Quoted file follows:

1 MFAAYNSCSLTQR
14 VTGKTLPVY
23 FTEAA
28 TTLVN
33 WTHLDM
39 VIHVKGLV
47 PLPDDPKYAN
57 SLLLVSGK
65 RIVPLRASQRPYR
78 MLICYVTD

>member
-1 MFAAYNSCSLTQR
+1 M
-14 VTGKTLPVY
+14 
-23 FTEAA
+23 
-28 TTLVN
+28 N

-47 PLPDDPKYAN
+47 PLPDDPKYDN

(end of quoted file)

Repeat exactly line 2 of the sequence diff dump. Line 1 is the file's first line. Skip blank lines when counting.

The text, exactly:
14 VTGKTLPVY